- Noah Kagan on YouTube
- Tim Ferriss
Sponsor for this episode
This episode is brought to you by Chronos Agency.
If you are a direct-to-consumer ecommerce brand that wants to unlock the optimum customer lifetime value through email marketing, then look no further than Chronos Agency!
Our team of passionate email marketing experts has helped hundreds of brands generate over $70 million in return from email alone, and our clients receive an average of 3500% ROI from our efforts.
Chronos Agency has worked with a variety of brands, including Truly Beauty, Alya Skin, and many more. Our mission is to help real businesses achieve real results.
Welcome to the eCommerce Profits Podcast where we feature top founders and experts in the ecommerce Industry and take an in depth look at their struggles and successes and growing ecommerce brands profitably.
Joshua Chin 0:18
What up people this Josh Chin, the host of the eCommerce Profits Podcast, we are feature top experts and entrepreneurs in the ecommerce Industry. And we go behind the scenes of the struggles and successes in growing a brand. Welcome to 2023. This is the first ever episode. This guest that I have today is somebody who is really special, someone who’s accomplished what many DTC entrepreneurs have been trying to accomplish for a long time. And he’s done it. His name is Spencer Jan. Spencer is the co founder of Solo Stove, an ecommerce company that he started in 2010 with just $15,000 with his brother sold it twice for a nine figure valuation to private equity before finally, going public on the New York Stock Stock Exchange under the ticker DTC at a peak valuation of over $2 billion wild wild ride in a very short amount of time. And I want to pick Spencer’s mind on everything from raising his kids growing the business, his life philosophy, to his obsessions in life right now. And what’s next for him? So, Spencer, welcome to the show. It’s long overdue you six months since, uh, thanks. So I brought the idea of having you on the show. Yeah.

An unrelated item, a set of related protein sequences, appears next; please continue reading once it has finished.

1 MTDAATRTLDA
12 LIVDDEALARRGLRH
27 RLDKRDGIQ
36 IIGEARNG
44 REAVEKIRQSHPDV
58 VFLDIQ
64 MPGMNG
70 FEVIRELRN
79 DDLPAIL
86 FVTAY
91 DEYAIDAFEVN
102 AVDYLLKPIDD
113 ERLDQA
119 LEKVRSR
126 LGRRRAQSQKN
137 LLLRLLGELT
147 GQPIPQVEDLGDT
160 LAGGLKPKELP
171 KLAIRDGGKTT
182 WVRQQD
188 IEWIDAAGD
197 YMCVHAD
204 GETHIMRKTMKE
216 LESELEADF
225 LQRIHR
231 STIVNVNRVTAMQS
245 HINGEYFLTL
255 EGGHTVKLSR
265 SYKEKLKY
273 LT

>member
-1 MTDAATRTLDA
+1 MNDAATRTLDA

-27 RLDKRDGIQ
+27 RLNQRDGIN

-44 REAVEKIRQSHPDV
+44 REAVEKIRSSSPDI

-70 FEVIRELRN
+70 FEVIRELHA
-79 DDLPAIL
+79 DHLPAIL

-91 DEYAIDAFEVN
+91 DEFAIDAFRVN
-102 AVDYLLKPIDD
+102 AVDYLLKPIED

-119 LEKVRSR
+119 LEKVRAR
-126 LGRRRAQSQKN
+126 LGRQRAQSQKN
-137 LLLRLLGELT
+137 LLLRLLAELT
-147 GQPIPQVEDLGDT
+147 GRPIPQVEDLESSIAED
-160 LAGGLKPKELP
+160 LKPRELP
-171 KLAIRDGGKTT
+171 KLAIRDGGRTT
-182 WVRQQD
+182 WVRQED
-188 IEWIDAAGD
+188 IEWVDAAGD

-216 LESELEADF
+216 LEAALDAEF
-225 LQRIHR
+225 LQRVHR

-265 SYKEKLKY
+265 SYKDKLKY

Spencer Jan 1:51
Yeah. And when we met at Blue Ribbon, so that was that was fun and glad we got to meet there and happy to be on.
Joshua Chin 1:57
Shoud out to Ezra, Ezra Firestone. He’s also a guest on the podcast, early guests. From smart marketer, he also runs a boom by Cindy Joseph overtone, zip Nephi. and bunch of other businesses. Cool guy, amazing dude. I consider him a mentor of mine, and a good friend. And he’s doing all these cool things and connecting people. So check them out Ezra Firestone. Spencer. First question I’m really curious about about this, you’ve done a couple of pots, couple of interviews, since you sold the company. What is it like? In terms of your, your, your being and your mindset right now, having gone through one full year, pretty much over one whole year of just not being in business anymore?